A while back I got in the habit of using the names my of custom types as different identifiers in iOS and macOS storyboards.
This post looks at a couple examples of how this simple practice removes the need for unnecessary strings and leads to cleaner code.
In the first example I’ve added a new
UITableViewController to my storyboard, set the Class to
CustomTableViewController and the Storyboard ID to “CustomTableViewController”
I can now programmatically create a new instance of
CustomTableViewController using its Storyboard ID:
Everything works as expected, as long as I have a view controller in my storyboard with a matching Storyboard ID, and there isn’t a typo in the string.
However, if I know that the Storyboard ID is the same as the type’s name, I can use the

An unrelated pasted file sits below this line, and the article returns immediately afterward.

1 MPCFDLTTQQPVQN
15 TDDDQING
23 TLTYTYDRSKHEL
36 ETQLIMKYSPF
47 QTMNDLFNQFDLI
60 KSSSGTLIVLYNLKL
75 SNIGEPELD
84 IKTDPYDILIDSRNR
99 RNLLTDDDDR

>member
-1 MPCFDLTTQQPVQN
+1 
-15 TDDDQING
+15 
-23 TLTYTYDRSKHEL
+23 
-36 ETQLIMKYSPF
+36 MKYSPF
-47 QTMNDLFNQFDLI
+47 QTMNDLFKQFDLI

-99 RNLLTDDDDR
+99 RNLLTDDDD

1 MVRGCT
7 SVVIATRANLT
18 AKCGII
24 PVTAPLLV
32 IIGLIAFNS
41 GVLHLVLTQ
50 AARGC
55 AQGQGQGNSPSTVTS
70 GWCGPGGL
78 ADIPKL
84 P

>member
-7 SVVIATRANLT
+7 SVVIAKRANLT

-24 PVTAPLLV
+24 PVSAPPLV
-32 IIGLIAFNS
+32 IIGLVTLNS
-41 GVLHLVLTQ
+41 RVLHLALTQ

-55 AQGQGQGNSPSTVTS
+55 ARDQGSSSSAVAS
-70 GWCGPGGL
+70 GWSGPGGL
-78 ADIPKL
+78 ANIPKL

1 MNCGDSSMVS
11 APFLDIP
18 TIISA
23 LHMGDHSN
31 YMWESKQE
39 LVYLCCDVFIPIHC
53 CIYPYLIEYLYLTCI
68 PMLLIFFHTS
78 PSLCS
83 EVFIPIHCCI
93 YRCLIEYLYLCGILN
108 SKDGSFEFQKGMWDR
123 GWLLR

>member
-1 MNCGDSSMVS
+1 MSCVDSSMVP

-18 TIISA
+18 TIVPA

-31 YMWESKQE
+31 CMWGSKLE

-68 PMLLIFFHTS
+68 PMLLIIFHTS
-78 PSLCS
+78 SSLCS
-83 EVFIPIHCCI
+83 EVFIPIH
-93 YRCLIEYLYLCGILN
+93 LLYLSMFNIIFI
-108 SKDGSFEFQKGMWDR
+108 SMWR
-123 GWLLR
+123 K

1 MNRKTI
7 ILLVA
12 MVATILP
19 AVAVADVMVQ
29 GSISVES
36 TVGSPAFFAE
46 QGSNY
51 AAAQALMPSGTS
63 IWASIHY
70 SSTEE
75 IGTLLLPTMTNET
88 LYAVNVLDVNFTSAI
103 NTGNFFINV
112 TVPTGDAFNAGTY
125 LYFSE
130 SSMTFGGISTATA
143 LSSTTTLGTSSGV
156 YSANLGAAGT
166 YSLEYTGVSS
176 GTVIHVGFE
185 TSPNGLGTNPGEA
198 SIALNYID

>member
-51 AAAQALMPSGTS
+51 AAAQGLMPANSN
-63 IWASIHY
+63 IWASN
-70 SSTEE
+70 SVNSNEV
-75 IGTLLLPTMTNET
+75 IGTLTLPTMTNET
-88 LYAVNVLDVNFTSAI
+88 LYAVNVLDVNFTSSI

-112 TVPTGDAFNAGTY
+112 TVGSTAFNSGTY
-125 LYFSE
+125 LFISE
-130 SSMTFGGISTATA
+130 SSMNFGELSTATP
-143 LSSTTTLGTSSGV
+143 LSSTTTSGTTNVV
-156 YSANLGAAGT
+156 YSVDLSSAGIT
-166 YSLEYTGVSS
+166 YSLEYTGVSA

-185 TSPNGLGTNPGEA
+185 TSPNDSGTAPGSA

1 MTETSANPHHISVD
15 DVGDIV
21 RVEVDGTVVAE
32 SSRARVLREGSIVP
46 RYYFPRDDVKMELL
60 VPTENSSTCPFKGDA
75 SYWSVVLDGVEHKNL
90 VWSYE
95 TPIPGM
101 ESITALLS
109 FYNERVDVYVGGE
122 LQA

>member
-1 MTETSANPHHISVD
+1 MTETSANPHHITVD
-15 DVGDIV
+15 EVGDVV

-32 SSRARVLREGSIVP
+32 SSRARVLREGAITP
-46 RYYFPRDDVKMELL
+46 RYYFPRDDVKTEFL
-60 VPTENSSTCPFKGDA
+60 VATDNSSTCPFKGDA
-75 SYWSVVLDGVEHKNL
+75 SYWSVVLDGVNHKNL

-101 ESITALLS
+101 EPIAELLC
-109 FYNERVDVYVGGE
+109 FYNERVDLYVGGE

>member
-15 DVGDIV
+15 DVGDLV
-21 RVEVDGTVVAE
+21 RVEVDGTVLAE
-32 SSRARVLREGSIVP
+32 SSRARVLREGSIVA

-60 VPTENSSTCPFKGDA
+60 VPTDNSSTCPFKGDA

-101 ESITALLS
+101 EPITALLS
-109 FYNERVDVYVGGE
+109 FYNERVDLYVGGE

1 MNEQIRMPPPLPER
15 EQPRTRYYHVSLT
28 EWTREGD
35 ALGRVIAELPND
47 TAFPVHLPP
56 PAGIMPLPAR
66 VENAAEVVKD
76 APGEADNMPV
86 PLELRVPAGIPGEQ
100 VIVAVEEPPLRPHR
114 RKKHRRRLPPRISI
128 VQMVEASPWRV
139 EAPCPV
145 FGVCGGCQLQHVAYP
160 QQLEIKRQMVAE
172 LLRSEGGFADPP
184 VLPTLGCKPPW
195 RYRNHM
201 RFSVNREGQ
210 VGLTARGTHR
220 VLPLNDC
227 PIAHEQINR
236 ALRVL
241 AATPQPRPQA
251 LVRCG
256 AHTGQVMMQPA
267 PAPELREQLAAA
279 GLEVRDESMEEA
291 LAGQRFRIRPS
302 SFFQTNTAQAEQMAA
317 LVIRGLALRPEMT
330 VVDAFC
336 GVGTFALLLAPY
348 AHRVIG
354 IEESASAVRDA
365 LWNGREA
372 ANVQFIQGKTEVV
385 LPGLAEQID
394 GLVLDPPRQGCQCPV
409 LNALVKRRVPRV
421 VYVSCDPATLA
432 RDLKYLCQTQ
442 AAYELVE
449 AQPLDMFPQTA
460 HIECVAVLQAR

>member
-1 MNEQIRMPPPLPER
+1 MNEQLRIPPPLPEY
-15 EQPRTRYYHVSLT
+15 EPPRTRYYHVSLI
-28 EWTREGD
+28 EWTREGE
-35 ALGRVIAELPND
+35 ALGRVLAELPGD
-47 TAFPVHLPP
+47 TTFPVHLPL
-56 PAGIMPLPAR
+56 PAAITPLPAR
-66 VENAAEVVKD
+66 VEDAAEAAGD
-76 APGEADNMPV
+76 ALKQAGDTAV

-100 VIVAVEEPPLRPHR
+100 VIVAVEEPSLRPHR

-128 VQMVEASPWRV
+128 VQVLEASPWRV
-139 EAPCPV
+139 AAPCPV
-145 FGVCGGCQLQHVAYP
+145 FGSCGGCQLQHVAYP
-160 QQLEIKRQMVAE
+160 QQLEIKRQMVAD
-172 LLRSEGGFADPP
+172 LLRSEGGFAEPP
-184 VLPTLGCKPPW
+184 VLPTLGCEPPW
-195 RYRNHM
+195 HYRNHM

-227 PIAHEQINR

typeof operator and get rid of the string altogether:
Or even better, write an extension method like this:
And cut the code down to:
Now, I not only got rid of the string identifier, but I’ll also get build-time checking that my custom type inherits from
An even more common example of benefiting from this practice, is in the context of Reuse IDs on
UICollectionView cells. Take the
UITableViewCell subclass below.
In my storyboard, I’ve set the
CustomTableViewController’s prototype cell’s Class to
Then set the cell’s Reuse ID to “CustomTableViewCell”
GetCell override would look something like this:
However again, if I know that the Reuse ID is the same as the cell type’s name, I can get rid of the string, and write another extension method:
And cut my
GetCell override to the code below, with the build-time checks:
You can find a the extension methods mention above and several more including support for collection views, here.